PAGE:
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George Soros Sees a Crisis like 2008: This Time It’s China!

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George Soros on China

In his interview with the Bloomberg Television at the World Economic Forum in Davos, Switzerland, billionaire fund investor, George Soros, predicted that we’re seeing a repetition of 2008. Only this time, the cause is China (FXI) (YINN).

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Why China?

When asked why he considers China to be the root cause of the world facing a 2008-like crisis, Soros provides the following key points.

First, China is exporting deflation worldwide by devaluing its currency. For a closer look, see Why do countries enter currency wars?. Most of the developed (VEA) world is currently struggling to get out of the deflationary trend that persists in the economy. Oil is playing a major role in anchoring consumer prices, while the lack of demand and consequently, industrial production, are serving as other key factors.

Also, the Chinese economy is over-indebted. The total social debt is now 300%. Together with external debt, this figure rises to about 350%. Not to mention, its one-child policy proved to be a bane rather than a boon to economic health and prosperity.

Finally, capital outflows. With economic sentiments in China only worsening, we’re seeing a flight of capital and investment from the country. Markets had witnessed ~$843 billion in capital outflows from China over the past 11 months as of November 2015 as per a Bloomberg Intelligence estimate. Moreover, global markets fell sharply after Shanghai’s massive sell-off.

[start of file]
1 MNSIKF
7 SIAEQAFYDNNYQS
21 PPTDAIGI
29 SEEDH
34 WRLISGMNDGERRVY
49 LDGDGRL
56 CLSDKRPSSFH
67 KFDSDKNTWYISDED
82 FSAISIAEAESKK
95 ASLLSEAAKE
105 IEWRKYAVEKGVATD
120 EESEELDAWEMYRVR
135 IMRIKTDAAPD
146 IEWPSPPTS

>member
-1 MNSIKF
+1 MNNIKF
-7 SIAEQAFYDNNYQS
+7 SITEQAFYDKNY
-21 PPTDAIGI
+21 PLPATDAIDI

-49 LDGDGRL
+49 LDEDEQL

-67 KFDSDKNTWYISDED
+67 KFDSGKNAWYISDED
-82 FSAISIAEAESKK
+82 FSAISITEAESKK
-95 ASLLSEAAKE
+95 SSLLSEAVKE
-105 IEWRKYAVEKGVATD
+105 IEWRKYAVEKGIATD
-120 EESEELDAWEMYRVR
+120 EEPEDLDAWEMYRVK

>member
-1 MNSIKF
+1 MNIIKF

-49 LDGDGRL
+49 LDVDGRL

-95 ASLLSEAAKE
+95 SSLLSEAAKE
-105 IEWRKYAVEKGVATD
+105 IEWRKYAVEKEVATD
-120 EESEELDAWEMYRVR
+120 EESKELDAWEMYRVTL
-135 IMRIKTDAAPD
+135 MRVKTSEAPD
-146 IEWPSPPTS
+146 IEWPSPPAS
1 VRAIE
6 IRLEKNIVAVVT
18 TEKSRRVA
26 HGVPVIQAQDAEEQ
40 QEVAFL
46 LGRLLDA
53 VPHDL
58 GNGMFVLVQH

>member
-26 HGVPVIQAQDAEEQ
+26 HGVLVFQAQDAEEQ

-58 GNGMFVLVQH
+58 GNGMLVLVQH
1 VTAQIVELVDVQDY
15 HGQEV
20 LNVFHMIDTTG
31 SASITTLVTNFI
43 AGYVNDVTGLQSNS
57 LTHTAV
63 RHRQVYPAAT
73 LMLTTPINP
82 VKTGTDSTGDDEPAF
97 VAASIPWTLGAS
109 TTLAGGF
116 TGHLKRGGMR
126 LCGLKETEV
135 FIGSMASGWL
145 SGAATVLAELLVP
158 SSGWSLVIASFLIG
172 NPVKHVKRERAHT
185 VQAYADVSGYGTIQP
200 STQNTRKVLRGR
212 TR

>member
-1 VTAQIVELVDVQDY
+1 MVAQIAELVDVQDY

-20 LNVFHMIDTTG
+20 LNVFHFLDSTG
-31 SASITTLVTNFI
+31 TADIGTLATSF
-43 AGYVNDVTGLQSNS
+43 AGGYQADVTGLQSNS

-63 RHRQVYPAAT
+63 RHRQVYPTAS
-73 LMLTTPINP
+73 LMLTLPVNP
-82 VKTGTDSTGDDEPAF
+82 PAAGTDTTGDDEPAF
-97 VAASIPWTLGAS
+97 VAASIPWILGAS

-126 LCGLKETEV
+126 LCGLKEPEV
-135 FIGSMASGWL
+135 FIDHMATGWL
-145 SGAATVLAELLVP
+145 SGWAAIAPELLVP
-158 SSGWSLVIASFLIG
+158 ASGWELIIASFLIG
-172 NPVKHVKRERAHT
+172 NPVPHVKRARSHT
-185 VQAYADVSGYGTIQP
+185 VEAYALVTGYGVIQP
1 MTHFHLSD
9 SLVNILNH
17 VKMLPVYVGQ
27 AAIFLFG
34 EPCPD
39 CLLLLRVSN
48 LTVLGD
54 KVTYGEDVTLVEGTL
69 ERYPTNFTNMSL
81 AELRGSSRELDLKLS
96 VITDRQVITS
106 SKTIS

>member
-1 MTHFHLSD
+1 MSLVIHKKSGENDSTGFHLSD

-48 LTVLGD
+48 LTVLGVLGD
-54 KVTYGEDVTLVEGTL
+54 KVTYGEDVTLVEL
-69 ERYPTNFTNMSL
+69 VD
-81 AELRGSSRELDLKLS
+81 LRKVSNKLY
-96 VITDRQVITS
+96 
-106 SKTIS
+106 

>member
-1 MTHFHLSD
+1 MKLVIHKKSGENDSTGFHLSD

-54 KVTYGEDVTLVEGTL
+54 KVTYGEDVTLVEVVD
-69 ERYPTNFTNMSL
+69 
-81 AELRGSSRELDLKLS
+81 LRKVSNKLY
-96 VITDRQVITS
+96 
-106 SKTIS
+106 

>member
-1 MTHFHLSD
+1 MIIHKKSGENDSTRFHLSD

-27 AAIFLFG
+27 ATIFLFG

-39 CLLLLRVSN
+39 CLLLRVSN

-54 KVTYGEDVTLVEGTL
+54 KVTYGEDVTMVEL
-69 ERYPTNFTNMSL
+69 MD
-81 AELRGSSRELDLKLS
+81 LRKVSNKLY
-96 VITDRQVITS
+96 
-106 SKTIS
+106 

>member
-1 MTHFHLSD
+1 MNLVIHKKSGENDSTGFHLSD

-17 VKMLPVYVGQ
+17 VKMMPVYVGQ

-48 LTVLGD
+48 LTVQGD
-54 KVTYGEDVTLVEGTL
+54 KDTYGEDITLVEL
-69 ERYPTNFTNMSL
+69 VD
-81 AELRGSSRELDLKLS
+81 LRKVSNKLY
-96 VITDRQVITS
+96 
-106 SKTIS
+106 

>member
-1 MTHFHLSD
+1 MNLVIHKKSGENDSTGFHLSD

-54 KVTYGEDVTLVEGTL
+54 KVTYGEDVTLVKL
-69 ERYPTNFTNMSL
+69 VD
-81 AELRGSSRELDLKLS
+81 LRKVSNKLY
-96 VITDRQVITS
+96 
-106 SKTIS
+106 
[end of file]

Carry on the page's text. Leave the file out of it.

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The problem with China is…

China’s position as a global economic power is definitely weakening. According to Soros, China has taken too long to change over from an investment and export-driven growth model to a domestic consumption-driven growth model. Then, we’re seeing the need for party discipline at odds with the need for a market solution. The transition from an export-driven to a consumer-driven economy isn’t that easy. There is already a lot of resistance to the tight party control in this emerging (EEM) (VWO) market economy.

So, for China, “a hard landing is practically unavoidable,” exclaimed Soros, who sees the Chinese economy growing at a meager 3.5%, as opposed to the official figures that show a 6.8% growth rate—annualized—recorded in the fourth quarter of 2015.

Can China handle it?

Soros believes that China “has resources and greater latitude in policies.” It has over $3 trillion in reserves, and the economy may continue for two to three years, albeit on the wrong course. However, the effect of that course would certainly be a world in deflation.

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